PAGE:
Teddy bears’ hospital completes week of fun for young patients at Queen’s and King’s

A series of fun activities kept young patients busy this week as Barking, Havering and Redbridge University Hospital’s NHS Trust marked the national Play in Hospital Week (October 7-12).

On Tuesday, youngsters got the chance to try syringe painting, squirting colourful paint onto old sheets from syringes.

It gave four-year old Archie Fenson, who was in hospital due to his asthma something fun to focus on.

Dad Peter said: “Activities like this are so important as they really do help.”

On Thursday it was time for messy play and children could get to grips with gloop, slime and Play Doh.

Cerys Gabriel-Smith, 12, also in hospital due to asthma, loved playing with gloop. She said: “It’s fun to play, especially as it’s really boring in bed.”

And on Friday, a teddy bears’ hospital let doctors of the future get to grips with making furry friends better.

Sadaf Ansar, mum to four-year-old Subhan, in hospital following a fit, was delighted to see him playing.

She said: “He loves to play doctor with his teddies at home. He has all types of toys, but his doctor kit, which his grandad bought him, is his favourite.”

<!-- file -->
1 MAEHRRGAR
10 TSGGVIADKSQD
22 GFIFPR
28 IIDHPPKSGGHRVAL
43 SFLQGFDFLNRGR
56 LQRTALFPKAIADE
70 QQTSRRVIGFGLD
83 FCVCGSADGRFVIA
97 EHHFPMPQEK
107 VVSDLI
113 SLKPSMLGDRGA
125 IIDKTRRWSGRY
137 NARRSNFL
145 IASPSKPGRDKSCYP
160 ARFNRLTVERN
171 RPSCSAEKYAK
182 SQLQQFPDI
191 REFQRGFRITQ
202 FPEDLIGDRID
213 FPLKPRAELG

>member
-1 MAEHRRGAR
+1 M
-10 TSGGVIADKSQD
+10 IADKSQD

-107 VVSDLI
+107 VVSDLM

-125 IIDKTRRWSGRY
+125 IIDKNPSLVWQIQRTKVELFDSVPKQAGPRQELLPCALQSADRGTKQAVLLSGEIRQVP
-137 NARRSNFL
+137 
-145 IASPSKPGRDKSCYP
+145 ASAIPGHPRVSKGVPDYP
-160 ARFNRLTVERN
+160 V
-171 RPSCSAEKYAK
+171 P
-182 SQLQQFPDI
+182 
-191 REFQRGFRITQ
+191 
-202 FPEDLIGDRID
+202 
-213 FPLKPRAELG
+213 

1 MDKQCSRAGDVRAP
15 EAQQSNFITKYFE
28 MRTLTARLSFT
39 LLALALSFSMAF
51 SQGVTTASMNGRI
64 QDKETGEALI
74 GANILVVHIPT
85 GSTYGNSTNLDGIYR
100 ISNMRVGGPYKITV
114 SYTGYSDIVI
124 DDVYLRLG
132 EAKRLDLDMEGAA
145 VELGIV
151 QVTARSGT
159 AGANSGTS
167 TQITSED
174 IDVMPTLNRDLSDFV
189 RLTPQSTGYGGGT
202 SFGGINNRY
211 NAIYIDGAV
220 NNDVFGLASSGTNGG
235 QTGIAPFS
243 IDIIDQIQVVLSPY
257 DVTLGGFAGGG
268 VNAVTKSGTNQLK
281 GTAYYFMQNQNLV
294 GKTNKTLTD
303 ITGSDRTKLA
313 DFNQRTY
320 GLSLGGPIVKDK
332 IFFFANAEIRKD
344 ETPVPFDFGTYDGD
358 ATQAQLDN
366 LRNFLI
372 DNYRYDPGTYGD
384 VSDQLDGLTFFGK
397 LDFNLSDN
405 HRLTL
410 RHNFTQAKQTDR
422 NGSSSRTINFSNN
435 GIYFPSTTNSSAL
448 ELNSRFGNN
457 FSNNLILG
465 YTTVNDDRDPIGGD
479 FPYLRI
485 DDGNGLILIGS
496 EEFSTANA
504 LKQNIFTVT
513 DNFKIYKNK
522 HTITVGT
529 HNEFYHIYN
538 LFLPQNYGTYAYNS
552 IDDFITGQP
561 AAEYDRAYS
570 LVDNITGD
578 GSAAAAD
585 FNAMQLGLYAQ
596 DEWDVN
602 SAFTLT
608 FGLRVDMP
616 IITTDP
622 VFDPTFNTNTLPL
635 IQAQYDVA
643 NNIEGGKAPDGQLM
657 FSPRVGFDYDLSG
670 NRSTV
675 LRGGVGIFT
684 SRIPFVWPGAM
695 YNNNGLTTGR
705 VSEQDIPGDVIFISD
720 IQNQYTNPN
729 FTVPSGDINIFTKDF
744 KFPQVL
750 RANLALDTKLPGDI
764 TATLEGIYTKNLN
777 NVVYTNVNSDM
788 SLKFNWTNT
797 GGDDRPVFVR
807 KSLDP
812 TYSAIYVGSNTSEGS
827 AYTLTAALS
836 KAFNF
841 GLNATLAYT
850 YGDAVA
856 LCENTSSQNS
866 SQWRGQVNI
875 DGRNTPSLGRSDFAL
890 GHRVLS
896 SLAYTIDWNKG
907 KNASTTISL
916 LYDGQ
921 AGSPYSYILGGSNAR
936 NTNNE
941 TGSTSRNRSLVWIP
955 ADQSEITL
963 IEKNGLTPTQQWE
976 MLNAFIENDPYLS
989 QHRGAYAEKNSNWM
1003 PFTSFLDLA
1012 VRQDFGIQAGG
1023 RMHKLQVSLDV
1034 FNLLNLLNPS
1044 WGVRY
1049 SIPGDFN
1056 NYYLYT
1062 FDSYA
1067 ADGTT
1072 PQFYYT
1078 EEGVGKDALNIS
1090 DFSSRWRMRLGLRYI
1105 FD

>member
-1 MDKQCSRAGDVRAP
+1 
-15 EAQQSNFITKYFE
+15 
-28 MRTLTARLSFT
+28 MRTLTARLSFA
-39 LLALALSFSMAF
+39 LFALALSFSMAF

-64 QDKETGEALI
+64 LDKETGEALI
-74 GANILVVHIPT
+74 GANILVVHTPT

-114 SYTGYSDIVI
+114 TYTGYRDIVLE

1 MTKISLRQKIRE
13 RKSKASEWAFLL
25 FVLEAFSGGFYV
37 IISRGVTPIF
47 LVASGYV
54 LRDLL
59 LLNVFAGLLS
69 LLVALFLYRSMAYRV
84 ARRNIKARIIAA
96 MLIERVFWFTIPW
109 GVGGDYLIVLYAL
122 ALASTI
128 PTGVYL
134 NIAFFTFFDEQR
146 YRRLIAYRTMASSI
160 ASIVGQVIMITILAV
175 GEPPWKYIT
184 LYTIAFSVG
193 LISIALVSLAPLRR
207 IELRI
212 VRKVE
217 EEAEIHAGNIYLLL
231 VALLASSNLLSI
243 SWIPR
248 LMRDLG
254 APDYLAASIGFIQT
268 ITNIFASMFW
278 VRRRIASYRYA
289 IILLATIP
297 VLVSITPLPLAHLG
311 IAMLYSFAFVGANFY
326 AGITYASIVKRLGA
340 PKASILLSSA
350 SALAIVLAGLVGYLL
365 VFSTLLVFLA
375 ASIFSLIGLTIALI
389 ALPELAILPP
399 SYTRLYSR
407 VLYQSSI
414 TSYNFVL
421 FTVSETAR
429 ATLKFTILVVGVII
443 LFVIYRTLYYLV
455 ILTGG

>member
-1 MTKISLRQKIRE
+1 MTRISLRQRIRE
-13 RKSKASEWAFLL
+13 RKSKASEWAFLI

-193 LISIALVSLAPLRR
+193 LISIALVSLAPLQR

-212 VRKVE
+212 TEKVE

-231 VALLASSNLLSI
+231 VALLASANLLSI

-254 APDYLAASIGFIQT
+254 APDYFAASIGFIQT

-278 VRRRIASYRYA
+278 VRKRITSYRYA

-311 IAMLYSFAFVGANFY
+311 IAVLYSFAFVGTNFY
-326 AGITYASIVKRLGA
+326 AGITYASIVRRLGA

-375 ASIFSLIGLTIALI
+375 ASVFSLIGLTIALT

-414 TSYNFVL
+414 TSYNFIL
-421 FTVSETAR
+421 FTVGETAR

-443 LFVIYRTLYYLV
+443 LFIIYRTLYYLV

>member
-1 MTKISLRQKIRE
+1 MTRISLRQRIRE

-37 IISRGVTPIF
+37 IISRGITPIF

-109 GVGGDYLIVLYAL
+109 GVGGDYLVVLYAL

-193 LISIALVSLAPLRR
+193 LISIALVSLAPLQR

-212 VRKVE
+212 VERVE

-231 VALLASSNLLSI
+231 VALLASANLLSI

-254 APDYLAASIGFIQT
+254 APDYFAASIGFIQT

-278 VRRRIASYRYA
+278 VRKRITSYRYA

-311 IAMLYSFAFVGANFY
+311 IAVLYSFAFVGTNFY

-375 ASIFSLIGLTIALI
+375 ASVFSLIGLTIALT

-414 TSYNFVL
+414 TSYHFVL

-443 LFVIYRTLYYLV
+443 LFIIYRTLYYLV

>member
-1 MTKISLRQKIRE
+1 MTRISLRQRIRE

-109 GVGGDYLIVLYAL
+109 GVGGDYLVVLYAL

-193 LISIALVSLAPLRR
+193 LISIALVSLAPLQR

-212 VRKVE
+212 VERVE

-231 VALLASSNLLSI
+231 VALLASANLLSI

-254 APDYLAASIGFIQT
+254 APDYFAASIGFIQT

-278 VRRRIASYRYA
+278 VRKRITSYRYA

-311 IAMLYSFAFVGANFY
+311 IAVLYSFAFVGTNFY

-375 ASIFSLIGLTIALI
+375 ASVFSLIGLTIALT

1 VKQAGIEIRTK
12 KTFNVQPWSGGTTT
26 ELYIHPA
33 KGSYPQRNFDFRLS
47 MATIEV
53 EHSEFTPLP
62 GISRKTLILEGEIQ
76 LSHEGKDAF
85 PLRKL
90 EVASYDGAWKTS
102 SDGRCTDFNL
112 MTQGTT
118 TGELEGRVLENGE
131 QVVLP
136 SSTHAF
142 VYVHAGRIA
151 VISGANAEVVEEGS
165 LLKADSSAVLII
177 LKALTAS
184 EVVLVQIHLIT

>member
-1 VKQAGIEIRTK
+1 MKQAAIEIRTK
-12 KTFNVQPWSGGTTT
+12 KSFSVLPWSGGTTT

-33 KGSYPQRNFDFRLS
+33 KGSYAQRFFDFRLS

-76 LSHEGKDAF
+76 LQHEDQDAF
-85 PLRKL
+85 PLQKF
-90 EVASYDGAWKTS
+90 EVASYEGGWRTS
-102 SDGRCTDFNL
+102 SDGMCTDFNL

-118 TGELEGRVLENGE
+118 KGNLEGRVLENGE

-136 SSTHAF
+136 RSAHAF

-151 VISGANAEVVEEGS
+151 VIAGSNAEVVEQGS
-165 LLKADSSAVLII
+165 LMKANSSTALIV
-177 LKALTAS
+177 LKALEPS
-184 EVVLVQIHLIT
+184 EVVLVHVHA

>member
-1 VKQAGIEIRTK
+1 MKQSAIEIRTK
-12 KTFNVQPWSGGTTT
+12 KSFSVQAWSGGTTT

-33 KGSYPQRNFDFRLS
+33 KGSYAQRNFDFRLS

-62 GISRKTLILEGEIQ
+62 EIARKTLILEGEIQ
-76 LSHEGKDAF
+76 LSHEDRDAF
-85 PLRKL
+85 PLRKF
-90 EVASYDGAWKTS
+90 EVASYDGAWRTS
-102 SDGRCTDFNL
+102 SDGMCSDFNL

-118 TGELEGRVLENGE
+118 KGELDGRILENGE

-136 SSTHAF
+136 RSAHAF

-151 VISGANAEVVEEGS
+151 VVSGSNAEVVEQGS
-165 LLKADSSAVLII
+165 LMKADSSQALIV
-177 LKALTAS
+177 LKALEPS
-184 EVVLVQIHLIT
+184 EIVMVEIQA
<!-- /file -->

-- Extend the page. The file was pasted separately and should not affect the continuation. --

All the activities were organised by the trust’s play team, which also hosted information stalls, with face painting and colouring for children, at both Queen’s and King George Hospitals.

Caroline Jenkins, play specialist, said: “We’ve had a fantastic week with lots of activities for the children to take part in.

“We do these activities all the time for our patients. However, Play in Hospital Week has given us the chance to raise awareness about the work we do, and why it matters.

“It’s so important that children are still able to play when they’re in hospital. It can alleviate boredom and helps distract them..”

Play in Hospital Week aims to raise awareness of the benefits of play in the treatment of poorly children in hospital. It’s run by the National Association of Health Play Specialists with the Starlight Children’s Foundation.

Mick Ferris

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